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Nataline Sarkisyan and the costs of health care

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Bloggers tend to slow down this close to Christmas, having to do more of the real life things like finish wrapping presents and visiting families, so the story of Nataline Sarkisyan, a 17-year-old from Glendale, California, whose liver transplant was delayed because CIGNA, the family’s health insurance provider, was slow in deciding that they’d cover the procedure, has been somewhat ignored. But Oliver Willis didn’t miss it:

    Who Will Stand Up Against Cigna And Say No More To The Killing Of Americans For Profit?
    By Oliver Willis on December 22, 2007 2:24 AM |


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    I’m hearing something from John Edwards.

    John Edwards tonight cited the case of a 17-year-old California girl who died after her insurance company refused coverage on a liver transplant to save her life as a call to action to change the current system of healthcare in America.

    Nataline Sarkysian died last night at UCLA Medical Center after complications arose from a bone marrow transplant to treat her leukemia. Her insurance provider, CIGNA Healthcare, first denied the potentially lifesaving transplant, but relented after a loud public protest and outrage. By that time, though, Sarkysian passed away before the procedure could be performed.

    “Are you telling me that we’re gonna sit at a table and negotiate with those people?” asked a visibly angered Edwards, challenging the health care companies. “We’re gonna take their power away and we’re not gonna have this kind of problem again.”

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    Not that I’m anybody but I’ve asked the Clinton, Obama, and Dodd campaigns if they have any comment on this or plan to make public statements on this issue. I’d like to note that Sen. Dodd has received $5,300 from Cigna (including money from the CEO H. Edward Hanway - Cigna is headquartered in Dodd’s state of Connecticut) and $2,500 has gone to Sen. Obama.

I went to John Edwards campaign website, and looked up his health care proposals, and, just like almost everyoen else’s, they depend on using the government and mandating employers to help people buy private health insurance. So, when Mr Edwards says:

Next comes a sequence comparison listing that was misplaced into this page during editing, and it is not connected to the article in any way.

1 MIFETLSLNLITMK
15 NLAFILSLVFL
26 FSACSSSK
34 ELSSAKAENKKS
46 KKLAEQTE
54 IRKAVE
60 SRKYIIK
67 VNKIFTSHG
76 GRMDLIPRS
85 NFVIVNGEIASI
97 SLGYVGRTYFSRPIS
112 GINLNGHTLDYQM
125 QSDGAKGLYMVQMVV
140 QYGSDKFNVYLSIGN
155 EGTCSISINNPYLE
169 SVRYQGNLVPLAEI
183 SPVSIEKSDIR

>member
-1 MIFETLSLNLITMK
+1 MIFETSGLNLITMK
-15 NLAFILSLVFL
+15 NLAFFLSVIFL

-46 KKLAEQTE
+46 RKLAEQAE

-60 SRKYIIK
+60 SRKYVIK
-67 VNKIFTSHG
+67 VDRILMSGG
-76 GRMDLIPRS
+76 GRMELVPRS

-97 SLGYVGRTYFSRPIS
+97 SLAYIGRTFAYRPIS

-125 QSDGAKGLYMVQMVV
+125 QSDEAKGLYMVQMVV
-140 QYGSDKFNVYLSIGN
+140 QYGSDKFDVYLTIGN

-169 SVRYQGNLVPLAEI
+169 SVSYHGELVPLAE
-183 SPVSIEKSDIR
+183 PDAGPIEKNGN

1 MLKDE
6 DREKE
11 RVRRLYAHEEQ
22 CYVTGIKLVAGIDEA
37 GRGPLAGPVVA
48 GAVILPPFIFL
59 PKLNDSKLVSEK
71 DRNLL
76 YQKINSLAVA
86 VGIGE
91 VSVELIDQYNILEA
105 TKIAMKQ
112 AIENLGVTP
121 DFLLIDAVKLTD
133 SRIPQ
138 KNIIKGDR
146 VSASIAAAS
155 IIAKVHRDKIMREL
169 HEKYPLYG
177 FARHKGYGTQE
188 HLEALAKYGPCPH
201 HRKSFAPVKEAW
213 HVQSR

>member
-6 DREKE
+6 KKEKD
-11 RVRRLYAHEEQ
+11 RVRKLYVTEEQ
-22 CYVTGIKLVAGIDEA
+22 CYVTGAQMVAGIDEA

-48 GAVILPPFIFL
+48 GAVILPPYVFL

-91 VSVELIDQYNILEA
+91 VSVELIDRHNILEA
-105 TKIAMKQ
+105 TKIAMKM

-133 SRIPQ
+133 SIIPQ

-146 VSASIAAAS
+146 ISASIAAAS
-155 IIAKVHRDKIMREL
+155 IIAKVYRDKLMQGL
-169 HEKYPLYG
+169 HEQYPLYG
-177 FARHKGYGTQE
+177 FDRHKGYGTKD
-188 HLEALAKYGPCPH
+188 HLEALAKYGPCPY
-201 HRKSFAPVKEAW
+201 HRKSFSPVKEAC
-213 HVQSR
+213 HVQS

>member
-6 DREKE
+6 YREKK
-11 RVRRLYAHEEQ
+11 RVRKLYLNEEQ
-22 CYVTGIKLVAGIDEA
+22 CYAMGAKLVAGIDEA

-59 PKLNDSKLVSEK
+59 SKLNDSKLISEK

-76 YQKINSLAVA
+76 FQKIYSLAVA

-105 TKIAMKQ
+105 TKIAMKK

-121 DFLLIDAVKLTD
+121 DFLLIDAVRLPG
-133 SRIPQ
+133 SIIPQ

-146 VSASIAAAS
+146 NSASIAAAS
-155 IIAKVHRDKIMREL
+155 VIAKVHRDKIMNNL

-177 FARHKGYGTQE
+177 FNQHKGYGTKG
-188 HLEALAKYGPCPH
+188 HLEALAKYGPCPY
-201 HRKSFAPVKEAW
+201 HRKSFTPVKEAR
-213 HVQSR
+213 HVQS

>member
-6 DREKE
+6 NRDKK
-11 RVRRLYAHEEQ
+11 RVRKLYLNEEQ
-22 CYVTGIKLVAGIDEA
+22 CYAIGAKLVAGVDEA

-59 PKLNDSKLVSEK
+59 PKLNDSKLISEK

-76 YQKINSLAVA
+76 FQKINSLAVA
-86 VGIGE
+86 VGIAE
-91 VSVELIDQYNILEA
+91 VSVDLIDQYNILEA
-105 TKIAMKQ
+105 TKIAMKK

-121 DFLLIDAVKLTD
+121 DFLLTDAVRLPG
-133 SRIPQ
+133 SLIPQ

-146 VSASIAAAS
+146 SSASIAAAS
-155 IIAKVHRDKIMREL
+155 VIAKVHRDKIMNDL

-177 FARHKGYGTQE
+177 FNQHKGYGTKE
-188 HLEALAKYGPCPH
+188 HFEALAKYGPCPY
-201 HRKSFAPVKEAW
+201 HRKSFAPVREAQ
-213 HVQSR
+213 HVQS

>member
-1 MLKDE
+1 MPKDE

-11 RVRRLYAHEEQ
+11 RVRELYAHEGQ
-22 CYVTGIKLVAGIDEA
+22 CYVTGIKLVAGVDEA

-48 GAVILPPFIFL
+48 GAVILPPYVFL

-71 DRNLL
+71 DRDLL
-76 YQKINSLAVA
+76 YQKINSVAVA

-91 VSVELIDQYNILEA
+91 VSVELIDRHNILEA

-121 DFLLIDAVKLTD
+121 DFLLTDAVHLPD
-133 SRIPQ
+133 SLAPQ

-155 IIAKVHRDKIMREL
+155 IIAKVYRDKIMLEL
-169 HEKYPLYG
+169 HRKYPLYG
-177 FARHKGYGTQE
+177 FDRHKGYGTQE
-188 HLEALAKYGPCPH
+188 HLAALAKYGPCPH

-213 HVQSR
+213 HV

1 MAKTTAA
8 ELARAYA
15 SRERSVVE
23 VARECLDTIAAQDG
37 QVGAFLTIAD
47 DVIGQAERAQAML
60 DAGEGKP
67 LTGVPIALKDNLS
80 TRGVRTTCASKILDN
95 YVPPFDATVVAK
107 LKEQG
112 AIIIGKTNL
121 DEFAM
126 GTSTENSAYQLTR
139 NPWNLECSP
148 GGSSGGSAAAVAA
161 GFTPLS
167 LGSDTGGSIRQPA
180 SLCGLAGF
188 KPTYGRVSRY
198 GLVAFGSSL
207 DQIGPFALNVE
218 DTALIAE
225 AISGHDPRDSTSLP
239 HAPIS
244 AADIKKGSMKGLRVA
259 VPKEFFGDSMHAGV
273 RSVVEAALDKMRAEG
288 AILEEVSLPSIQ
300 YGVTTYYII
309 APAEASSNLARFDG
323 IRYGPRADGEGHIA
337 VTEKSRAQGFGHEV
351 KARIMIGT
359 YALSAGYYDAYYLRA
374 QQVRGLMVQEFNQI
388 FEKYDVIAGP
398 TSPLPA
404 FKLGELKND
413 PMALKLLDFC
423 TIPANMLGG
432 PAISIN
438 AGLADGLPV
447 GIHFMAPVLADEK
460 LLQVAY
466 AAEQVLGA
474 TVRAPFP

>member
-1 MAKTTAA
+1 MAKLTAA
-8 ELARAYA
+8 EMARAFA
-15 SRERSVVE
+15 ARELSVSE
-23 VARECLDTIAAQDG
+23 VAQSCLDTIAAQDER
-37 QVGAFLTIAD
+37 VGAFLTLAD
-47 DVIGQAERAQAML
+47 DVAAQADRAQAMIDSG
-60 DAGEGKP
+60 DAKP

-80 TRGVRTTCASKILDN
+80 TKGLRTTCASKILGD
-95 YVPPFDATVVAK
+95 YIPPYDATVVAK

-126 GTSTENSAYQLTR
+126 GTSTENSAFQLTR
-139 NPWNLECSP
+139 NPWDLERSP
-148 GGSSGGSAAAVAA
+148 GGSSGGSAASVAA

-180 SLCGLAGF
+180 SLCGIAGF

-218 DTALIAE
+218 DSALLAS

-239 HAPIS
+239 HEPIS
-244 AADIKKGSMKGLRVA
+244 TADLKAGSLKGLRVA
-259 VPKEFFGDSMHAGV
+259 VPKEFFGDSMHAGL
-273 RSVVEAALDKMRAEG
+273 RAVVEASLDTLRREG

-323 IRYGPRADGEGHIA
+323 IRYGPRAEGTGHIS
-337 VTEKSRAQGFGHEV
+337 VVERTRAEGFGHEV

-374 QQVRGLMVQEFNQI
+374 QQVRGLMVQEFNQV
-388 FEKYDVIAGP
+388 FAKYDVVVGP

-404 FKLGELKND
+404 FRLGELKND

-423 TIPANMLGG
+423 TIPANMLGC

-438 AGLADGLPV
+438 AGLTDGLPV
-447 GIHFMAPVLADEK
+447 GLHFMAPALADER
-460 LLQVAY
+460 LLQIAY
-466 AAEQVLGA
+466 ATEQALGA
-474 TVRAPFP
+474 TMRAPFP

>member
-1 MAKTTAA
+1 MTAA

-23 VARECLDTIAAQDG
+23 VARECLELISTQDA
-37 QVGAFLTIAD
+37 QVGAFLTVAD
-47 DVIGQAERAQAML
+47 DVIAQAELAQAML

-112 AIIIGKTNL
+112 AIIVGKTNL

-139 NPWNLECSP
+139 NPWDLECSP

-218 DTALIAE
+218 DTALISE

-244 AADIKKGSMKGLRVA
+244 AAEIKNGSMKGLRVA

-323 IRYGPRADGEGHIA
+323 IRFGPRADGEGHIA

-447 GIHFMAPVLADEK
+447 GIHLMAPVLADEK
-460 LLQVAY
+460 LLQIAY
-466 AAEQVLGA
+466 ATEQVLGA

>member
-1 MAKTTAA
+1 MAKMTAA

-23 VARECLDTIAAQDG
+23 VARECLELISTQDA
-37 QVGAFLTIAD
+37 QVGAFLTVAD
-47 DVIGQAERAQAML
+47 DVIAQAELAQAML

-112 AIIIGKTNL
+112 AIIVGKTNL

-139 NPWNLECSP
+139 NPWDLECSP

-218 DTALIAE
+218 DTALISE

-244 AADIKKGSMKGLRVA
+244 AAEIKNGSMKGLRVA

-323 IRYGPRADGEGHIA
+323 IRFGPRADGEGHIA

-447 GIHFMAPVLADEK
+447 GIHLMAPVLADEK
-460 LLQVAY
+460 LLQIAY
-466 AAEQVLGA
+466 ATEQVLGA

Are you telling me that we’re gonna sit at a table and negotiate with those people? We’re gonna take their power away and we’re not gonna have this kind of problem again,

he’s lying to you!

Mr Edwards has promised:

  • Making insurance affordable by creating new tax credits, expanding Medicaid and SCHIP, reforming insurance laws, and taking innovative steps to contain health care costs.
  • Creating regional “Health Care Markets” to let every American share the bargaining power to purchase an affordable, high-quality health plan, increase choices among insurance plans, and cut costs for businesses offering insurance.

He is saying, in effect, that health insurance will cost less. That means that insurance premiums paid to companies like CIGNA will be lower.

Well, CIGNA has to make a profit to stay in business, and one of the ways that CIGNA, or any health insurance company, does so is through the use of means to reduce payouts, to resist paying for things for which they are not contracturally obligated to pay.

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If you lower premiums (corporate income), and raise costs, you destroy profitability. Mr Edwards would be killing the very industry on which his universal health care coverage plan is based!

And you ought not to be surprised that companies like CIGNA would try to reduce costs; even in the socialized medicine countries, the government run health services are facing mandates to cut costs, via the rationing of health care. In single-payer plan Canada, the average waiting time for a referral from a general practitioner to a specialist is measured in months, and in Saskatchewan Prince Edward Island it’s over half a year; Manitoba had the shortest waiting time, a mere 14.8 weeks — or more than a whole season. Britain’s National health Service has issued orders to drag out appointments for up to eight weeks in some regions.

If you read the actual news story, rather than just Mr Willis’ opinion piece, you’ll note that there are some real medical questions about Miss Sarkysian’s case. She had been battling leukemia for three years, and was already weak, and there were some doctors who thought a liver transplant was not a survivable option. CIGNA reversed its decision, and agreed to pay for the transplant, which it had previously denied, calling in an experimental procedure, after two weeks of pressure, but it was too late; Miss Sarkysian died that evening.

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Editor of Common Sense Political Thought, mostly Republican (but not always), mostly conservative (but again, not always), always interesting.

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